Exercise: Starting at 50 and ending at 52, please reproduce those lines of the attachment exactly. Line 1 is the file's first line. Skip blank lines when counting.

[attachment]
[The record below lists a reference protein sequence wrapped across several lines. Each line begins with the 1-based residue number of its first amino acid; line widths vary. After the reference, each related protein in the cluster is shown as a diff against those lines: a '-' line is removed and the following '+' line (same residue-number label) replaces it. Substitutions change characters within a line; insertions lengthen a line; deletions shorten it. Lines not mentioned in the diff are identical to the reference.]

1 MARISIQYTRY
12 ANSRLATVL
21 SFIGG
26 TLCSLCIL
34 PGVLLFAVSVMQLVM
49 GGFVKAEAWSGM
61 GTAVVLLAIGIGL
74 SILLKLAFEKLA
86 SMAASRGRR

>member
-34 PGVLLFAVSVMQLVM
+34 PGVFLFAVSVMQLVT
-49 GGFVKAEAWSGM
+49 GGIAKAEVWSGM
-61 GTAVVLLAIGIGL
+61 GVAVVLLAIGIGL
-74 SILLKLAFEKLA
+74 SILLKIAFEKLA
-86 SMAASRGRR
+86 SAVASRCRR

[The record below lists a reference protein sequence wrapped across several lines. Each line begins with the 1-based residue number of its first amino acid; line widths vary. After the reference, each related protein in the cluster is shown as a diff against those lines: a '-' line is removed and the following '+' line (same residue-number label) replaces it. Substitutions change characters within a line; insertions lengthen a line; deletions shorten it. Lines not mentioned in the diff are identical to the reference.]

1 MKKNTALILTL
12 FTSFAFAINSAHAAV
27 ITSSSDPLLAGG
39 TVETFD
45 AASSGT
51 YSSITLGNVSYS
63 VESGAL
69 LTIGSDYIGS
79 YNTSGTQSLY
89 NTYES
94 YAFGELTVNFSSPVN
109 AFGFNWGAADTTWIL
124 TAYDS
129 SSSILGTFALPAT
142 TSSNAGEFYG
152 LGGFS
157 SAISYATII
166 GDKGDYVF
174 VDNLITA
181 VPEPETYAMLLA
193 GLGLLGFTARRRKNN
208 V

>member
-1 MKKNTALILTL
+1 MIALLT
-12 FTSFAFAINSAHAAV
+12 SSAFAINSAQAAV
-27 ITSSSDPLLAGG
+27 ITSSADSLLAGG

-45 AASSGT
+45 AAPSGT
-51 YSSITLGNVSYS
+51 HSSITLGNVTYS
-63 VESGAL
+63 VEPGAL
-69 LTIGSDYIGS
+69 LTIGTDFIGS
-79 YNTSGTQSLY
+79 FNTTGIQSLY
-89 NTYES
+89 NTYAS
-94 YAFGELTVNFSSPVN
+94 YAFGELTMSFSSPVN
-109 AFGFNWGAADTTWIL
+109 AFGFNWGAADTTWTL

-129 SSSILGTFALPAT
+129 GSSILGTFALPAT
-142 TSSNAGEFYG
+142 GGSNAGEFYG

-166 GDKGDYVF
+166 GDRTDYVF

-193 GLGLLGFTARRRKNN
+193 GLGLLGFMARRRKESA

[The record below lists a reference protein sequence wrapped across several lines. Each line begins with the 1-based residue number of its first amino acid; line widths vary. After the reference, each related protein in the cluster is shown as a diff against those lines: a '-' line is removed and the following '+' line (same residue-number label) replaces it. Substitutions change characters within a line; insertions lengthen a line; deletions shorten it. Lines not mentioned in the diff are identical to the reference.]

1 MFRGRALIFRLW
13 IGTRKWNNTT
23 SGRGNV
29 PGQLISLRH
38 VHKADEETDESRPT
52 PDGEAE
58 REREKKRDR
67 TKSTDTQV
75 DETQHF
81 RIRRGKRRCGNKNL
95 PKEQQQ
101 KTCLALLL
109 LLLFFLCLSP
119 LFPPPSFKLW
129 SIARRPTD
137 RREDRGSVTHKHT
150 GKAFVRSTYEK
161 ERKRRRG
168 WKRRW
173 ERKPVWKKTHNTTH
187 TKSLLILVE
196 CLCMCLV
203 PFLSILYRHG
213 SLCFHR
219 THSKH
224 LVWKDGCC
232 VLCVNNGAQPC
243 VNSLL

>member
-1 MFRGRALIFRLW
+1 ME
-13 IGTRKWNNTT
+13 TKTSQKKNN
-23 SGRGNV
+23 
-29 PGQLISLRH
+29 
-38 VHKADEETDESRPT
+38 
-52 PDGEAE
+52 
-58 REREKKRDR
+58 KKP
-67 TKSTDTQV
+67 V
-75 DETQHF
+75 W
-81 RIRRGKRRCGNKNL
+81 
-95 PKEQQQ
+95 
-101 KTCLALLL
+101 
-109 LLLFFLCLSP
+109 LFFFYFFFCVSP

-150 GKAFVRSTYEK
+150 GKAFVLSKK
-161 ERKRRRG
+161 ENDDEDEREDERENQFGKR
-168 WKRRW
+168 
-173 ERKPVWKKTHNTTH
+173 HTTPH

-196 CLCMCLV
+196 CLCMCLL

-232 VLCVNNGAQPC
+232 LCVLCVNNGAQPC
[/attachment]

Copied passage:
-27 ITSSSDPLLAGG
+27 ITSSADSLLAGG

-45 AASSGT